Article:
Jason Pickett, an LSA sophomore, also plans to eat
Thanksgiving dinner with his family. He also plans to
"play with (his) pooch." His favorite Thanksgiving
food is "turkey. And stuffing. And gravy."
First-year LSA student Meredith Nelson, howeve'r,
will not be celebrating in the traditional way. "I'm a
vegetarian," she said, "so I'll eat fruit or pasta or
something like that." But she does not feel passing up
turkey will take away from her enjoyment of the
holiday, which she will spend in Greenwich, Conn.
But Nelson will not be the only one going without
turkey this Thanksgiving. Around the country, from
Lansing to Boston to Buffalo, donations are down and
demand is up in soup kitchens and shelters where the
homeless and the needy have traditionally sat down to
the best meal of their year.
Church workers and social service agencies blame
a steady decline in government funding and also say
that many Americans, themselves struggling to make
ends meet, are losing sympathy for the unemployed and
"Homelessness has been around for a long time
now, and people are beginning to say, 'Gee, if we can't
solve the problem, maybe we ought to pretend it's not
there,"' said RPick Roberts, chairman of the Chicago
Christian Industrial League.
In Lansing, donations are way down at the Cristo
Rey Community Center, said senior citizens program
coordinator Toni Diaz.-
See THANKSGIVING, Page 2
By MATTHEW SMART
Daily Staff Reporter
One look at Reggie Cameron, a 2-
year-old chemotherapy patient at Mott
Children's Hospital, and almost any-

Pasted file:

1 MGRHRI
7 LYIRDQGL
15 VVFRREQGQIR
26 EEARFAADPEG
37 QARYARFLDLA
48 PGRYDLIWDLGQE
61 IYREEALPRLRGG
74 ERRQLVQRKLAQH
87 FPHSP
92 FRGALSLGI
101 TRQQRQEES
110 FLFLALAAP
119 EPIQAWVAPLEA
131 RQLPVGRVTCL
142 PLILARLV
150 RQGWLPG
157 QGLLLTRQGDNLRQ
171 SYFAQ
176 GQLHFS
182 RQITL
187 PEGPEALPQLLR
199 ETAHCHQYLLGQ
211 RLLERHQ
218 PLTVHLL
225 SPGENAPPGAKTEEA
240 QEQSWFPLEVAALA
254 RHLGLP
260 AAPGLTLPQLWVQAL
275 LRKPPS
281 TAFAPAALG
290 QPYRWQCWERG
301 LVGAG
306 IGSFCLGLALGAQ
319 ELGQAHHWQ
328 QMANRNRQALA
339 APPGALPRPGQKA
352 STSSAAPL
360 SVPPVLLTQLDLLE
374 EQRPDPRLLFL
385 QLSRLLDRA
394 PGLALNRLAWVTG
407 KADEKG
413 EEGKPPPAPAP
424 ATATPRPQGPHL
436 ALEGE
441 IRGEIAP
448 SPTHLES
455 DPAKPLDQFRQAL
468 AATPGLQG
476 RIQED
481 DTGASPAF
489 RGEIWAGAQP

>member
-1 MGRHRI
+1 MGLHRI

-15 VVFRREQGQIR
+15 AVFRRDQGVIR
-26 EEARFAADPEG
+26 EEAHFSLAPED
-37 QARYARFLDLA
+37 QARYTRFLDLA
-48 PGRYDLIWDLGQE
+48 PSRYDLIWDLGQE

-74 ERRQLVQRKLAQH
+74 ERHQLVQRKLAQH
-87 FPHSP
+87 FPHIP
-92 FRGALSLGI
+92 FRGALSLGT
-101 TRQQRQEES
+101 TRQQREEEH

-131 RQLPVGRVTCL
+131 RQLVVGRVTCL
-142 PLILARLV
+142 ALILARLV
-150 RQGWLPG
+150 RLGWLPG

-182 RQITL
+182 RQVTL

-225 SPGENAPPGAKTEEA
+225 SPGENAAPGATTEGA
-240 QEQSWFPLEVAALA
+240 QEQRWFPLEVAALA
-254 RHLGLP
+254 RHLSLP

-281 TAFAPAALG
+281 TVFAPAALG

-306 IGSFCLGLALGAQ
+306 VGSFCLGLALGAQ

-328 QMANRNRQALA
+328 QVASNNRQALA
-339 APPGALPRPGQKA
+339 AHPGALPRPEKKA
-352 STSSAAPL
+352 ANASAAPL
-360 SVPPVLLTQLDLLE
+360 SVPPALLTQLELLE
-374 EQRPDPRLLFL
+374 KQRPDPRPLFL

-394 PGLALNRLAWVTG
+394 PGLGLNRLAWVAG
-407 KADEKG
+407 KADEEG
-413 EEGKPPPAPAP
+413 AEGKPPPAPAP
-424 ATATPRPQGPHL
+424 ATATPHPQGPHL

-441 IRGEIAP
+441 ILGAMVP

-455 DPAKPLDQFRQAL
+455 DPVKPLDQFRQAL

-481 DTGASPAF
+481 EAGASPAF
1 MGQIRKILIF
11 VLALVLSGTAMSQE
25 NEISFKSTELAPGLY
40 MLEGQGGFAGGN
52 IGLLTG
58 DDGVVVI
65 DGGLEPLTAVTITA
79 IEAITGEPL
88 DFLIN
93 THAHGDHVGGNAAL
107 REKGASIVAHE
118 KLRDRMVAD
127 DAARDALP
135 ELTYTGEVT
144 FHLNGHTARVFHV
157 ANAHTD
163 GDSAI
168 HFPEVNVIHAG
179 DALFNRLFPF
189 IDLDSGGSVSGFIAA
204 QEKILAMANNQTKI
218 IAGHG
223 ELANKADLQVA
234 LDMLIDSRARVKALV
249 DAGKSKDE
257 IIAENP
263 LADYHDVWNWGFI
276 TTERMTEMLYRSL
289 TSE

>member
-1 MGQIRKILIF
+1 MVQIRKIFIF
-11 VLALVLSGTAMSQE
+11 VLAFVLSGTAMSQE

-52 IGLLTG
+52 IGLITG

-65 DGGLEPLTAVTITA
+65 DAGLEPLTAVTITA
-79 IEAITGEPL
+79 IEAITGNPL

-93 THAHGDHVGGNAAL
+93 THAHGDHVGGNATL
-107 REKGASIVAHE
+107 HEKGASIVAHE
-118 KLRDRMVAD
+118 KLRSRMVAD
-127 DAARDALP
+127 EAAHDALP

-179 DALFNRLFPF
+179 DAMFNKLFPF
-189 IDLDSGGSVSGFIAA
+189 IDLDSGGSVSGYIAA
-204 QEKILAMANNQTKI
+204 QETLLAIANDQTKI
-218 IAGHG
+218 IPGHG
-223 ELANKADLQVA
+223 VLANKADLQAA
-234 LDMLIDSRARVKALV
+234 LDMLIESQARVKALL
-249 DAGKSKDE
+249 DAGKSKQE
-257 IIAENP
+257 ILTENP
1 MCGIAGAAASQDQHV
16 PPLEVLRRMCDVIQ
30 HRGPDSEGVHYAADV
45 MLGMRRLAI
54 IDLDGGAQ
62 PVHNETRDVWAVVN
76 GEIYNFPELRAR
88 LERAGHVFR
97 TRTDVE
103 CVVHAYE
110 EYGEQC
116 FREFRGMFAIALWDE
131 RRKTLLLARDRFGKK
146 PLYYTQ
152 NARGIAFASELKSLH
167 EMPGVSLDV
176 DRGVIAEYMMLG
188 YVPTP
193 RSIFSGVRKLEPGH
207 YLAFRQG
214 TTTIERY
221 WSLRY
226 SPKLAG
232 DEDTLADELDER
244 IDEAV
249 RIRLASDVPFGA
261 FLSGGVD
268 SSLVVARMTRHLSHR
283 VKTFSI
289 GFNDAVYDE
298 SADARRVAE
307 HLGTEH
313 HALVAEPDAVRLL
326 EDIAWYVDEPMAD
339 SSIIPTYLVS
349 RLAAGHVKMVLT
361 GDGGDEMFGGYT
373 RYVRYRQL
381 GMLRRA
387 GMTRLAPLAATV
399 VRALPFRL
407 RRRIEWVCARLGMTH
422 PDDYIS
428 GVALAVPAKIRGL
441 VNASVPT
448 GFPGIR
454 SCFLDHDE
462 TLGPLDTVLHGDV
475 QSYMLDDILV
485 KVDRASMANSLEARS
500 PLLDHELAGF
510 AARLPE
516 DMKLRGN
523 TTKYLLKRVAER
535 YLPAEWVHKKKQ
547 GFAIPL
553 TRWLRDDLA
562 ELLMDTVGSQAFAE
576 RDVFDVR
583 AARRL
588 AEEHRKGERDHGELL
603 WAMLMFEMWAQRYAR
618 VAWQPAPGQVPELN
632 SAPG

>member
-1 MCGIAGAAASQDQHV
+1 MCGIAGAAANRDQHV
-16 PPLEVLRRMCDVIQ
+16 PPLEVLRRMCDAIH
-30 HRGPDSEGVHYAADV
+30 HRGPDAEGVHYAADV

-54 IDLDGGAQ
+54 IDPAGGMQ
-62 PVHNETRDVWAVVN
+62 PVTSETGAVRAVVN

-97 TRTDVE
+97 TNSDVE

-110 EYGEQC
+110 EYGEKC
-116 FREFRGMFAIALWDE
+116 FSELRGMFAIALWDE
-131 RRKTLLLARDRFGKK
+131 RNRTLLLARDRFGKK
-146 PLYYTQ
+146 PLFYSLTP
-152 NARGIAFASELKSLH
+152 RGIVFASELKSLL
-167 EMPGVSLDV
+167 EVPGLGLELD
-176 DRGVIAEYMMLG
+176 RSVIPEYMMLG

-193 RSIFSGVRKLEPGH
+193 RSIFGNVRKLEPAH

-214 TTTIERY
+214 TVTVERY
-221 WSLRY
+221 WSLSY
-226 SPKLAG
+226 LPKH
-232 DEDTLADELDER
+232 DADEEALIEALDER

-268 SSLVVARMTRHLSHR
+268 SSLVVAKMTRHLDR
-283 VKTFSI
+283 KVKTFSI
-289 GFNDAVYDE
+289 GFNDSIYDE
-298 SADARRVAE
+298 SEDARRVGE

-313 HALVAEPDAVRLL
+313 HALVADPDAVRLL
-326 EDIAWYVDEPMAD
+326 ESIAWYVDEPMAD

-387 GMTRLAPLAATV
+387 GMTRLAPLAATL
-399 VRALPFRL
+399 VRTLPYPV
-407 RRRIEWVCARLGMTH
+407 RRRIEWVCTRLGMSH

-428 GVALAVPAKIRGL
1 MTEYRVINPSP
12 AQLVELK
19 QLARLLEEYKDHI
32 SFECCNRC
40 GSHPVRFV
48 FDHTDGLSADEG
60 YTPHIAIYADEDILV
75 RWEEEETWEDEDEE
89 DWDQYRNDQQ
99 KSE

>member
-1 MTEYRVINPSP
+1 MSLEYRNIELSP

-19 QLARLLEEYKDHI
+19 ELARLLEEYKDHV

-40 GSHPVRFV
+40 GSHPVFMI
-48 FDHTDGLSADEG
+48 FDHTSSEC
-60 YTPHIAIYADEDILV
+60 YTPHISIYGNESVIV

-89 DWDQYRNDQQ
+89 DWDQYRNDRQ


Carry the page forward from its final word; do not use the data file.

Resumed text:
one would be willing to empty their
pockets to help him.
Reggie is just one of the many
children who benefit from the money
raised by the Galens Medical Society
during its 67th annual Tag Days fund-
raising drive, scheduled for Dec. 2
The Galens Medical Society hopes
to raise $100,000 this year for
' benefits ill children
children's health programs at Mott
Children's Hospital and other
Washtenaw County area children's
About 200 University medical stu-
dents will participate in the two-day
event. The students will be positioned
at most street corners and shopping
areas in the Ann Arbor and Ypsilanti
area, wearing red ponchos and carry-
In return for donations, volunteers
will give out red and green tags for
supporters to wear. People wearing
these tags are exempt from requests
for donations from volunteers.
Many Galens members believe
that helping children in the commu-
nity is an important activity for medi-
"I feel that as medical students we
have a responsibility" to the welfare
of the people in the community, said
Rakesh Jha, a Galens member.
"A hundred percent of what we